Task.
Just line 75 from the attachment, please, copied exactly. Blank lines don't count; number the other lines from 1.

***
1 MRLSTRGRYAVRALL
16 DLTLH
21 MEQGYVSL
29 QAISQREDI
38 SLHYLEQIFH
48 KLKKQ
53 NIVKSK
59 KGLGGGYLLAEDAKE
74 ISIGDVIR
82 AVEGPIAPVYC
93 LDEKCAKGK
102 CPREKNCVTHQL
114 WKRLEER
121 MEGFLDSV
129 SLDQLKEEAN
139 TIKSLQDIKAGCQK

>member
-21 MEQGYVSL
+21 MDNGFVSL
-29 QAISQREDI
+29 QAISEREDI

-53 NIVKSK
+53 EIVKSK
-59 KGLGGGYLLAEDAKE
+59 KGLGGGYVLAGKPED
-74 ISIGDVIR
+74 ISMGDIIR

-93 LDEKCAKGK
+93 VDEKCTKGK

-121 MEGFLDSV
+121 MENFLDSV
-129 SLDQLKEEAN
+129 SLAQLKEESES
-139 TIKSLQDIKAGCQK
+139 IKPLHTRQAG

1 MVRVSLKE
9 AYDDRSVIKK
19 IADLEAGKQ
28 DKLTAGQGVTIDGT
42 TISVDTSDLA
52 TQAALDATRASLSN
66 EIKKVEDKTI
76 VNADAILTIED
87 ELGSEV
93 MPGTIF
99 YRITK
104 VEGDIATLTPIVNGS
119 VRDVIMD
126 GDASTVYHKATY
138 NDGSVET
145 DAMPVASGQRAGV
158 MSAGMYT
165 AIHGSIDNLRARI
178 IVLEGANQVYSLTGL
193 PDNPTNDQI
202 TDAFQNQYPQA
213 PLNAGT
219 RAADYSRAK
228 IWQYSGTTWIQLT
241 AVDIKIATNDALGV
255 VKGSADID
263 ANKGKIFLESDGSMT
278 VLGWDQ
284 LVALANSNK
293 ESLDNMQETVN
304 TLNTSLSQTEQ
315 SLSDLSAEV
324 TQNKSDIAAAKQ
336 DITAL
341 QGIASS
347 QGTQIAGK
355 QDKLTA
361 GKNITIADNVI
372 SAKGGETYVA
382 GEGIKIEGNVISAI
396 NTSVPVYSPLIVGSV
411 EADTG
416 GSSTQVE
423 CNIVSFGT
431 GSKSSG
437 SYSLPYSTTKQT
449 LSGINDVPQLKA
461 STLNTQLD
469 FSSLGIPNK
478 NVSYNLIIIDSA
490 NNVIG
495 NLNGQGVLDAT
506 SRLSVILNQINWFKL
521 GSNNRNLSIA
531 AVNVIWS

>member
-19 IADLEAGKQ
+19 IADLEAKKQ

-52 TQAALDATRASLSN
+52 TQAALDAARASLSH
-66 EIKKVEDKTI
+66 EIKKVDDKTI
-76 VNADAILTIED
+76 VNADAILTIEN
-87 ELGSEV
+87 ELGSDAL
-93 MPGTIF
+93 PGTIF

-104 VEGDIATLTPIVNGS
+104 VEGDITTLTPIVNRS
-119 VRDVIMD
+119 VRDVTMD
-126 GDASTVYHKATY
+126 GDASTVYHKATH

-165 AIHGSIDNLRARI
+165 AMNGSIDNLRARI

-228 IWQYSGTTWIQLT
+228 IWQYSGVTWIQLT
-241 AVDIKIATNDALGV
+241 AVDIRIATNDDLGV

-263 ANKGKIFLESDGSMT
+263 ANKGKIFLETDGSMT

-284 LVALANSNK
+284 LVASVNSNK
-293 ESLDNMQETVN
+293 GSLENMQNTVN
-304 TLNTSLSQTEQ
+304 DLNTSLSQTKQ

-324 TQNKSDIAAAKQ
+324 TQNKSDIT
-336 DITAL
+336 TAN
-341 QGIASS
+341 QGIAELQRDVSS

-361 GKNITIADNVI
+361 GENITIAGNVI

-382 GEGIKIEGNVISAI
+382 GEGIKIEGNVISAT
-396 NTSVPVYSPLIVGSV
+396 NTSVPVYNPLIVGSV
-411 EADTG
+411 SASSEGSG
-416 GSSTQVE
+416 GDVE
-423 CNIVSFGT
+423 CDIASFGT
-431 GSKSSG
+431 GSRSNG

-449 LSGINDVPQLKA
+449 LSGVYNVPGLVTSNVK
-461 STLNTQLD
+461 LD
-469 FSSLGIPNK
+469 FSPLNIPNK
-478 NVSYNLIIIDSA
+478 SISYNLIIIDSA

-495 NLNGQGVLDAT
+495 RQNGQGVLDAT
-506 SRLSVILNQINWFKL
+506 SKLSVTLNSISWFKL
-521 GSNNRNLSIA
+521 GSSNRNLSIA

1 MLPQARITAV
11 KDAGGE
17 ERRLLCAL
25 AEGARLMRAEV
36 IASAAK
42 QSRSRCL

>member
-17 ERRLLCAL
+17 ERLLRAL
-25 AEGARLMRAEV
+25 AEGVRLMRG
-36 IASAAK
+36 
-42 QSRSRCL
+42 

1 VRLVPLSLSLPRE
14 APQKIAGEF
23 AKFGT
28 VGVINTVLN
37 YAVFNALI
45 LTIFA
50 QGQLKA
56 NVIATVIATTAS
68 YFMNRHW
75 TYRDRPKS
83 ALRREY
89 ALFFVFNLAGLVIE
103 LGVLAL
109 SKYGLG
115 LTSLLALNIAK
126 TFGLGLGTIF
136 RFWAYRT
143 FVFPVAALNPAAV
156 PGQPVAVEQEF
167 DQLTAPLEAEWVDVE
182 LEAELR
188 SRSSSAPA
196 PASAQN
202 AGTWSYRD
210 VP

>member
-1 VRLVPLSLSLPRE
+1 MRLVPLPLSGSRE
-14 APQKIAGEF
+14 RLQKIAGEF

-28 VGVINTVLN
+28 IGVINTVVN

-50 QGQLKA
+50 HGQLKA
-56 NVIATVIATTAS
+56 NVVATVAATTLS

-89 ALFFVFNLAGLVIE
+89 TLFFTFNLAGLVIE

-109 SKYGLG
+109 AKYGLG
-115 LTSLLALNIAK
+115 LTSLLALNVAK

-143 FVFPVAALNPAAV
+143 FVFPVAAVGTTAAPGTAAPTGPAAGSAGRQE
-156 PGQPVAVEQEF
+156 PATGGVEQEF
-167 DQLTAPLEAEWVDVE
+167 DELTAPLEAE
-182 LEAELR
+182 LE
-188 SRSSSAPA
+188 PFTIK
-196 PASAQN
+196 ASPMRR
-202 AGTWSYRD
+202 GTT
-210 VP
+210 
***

382 GEGIKIEGNVISAI